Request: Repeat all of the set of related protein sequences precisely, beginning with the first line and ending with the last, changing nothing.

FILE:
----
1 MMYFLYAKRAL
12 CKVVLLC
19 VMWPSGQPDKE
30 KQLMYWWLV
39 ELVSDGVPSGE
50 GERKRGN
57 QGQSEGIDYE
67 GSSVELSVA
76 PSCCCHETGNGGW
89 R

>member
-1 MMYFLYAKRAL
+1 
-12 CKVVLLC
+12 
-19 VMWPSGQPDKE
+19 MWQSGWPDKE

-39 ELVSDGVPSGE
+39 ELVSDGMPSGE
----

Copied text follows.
1 MMYFLYAKRAL
12 CKVVLLC
19 VMWPSGQPDKE
30 KQLMYWWLV
39 ELVSDGVPSGE
50 GERKRGN
57 QGQSEGIDYE
67 GSSVELSVA
76 PSCCCHETGNGGW
89 R

>member
-1 MMYFLYAKRAL
+1 
-12 CKVVLLC
+12 
-19 VMWPSGQPDKE
+19 MWQSGWPDKE

-39 ELVSDGVPSGE
+39 ELVSDGMPSGE